Alejandra Villasmil

(Venezuela, 1972) is the founder and director of, a website about contemporary art with an emphasis on Latin America. She graduated in Social Communication, specializing in audiovisual, from the Catholic University Andres Bello (Caracas, Venezuela, 1994) and studied contemporary art (theory and practice) sporadically in New York from 1997 to 2007. In New York, she worked as a senior correspondent for the magazine Arte al Día International (2004-2007) and as Cultural correspondent for the Spanish news agency EFE (2002-2007). In Chile, she was in charge of press and publications for the Museum of Visual Arts (MAVI), the Art Gallery Gabriela Mistral, Moro Gallery and the Biennial of Video and media arts. Villasmil coordinated and designed the program Diploma in Critical Curatorial Studies at the Universidad Desarrollo (UDD), an institution where she also taught the Art and Writing Workshop (2012).

She has contributed to several exhibition catalogs and has been invited to conferences organized by the Ch.ACO Fair, Jersey City Museum (New Jersey, USA), Museo del Barrio (New York) and the Universidad Católica of Chile. She has been a juror for Faxxi Fair (Chile, 2014 and 2015) and Entre Ch.ACO & Finland (Fair Ch.ACO), among other competitions and forums.

Artistic Statement

Disseminating Latin American art in these times is not easy. The overabundance of information at the global level, mediated by numerous platforms – online sites, print magazines, blogs and social networks – makes communication channels saturated with information flows often of dubious reputation or simply of poor quality.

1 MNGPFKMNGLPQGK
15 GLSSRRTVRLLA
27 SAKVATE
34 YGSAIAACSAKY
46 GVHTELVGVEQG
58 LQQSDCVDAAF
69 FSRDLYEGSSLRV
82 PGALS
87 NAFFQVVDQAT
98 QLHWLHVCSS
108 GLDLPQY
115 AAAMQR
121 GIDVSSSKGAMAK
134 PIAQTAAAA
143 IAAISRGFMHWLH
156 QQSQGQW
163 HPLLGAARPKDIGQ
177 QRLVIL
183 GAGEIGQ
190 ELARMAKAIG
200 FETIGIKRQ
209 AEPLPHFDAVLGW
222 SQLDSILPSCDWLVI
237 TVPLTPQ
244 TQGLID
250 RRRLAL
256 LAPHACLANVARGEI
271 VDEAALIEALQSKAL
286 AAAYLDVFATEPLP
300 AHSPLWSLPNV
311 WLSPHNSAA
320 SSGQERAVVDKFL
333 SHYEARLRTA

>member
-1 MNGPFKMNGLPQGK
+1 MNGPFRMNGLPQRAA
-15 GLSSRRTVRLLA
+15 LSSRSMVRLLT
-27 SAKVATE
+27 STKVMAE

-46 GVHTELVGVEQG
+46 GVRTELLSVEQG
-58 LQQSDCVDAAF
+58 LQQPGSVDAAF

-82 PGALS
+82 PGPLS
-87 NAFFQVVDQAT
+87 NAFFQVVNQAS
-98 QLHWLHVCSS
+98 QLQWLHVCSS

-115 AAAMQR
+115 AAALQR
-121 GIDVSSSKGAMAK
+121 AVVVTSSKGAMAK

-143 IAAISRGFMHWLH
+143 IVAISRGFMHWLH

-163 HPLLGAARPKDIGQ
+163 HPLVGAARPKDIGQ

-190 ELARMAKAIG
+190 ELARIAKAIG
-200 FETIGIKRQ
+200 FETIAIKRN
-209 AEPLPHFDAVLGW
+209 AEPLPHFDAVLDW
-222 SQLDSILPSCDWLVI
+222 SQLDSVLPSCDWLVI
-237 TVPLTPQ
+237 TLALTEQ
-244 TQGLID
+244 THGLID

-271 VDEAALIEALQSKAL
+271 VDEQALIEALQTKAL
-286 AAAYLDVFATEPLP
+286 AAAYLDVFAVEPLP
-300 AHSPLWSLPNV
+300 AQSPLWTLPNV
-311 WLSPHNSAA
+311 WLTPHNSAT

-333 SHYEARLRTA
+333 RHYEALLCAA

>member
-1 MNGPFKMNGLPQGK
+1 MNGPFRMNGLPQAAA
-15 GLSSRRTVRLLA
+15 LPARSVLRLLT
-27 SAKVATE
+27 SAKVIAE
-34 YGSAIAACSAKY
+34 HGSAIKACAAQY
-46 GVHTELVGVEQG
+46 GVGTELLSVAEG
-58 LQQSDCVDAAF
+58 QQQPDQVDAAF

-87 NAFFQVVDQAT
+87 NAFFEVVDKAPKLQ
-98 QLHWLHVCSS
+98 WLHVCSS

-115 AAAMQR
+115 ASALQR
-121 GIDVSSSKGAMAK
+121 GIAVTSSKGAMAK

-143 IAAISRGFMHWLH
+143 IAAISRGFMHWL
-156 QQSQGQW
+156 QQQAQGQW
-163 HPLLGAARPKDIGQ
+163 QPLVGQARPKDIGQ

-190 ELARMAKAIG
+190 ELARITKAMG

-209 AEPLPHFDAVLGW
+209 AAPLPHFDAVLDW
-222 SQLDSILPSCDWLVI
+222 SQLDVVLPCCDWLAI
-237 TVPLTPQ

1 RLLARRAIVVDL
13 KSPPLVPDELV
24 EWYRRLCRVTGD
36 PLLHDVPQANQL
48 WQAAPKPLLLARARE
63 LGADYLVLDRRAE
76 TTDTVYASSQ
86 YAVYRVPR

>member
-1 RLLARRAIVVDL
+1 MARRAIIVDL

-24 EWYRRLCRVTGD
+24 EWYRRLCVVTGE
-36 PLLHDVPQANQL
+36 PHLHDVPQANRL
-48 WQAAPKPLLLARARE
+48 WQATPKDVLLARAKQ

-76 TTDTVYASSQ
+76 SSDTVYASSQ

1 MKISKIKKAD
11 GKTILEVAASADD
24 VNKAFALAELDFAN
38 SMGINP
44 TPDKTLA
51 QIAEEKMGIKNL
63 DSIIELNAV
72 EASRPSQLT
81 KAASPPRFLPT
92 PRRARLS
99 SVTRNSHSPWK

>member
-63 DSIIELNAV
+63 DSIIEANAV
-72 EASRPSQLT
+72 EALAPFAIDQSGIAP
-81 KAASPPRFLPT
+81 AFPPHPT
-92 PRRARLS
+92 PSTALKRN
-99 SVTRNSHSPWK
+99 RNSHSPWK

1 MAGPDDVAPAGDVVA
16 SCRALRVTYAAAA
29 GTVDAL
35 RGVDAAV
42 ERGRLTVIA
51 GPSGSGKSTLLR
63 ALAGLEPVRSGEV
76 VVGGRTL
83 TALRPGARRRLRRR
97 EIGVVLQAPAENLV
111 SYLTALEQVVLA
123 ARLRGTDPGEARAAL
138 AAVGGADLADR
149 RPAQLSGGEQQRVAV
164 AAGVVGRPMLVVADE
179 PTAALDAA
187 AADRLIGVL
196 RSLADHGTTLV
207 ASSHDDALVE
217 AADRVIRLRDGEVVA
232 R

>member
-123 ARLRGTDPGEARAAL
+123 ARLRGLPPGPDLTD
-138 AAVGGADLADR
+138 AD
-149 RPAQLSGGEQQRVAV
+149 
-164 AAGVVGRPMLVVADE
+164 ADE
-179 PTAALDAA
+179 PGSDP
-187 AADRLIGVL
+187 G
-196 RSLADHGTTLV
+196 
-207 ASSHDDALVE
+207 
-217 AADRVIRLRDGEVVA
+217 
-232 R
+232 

Putting into circulation the different artistic productions of a region such as Latin America, with its rich diversity and dynamism, then requires a fine editing work that contributes useful, fast, rigorous, specifically directed and of fully access contents, not forgetting to highlight those scenes – and their actors – who fail to gain visibility in the mainstream media.

The situation is even more complex when it comes to small scenes – even if they can be in frank development-, like those of Central America and the Caribbean.  I have committed to visualize and rescue the activities of contemporary art circuits in these sub-regions (if the term fits here).

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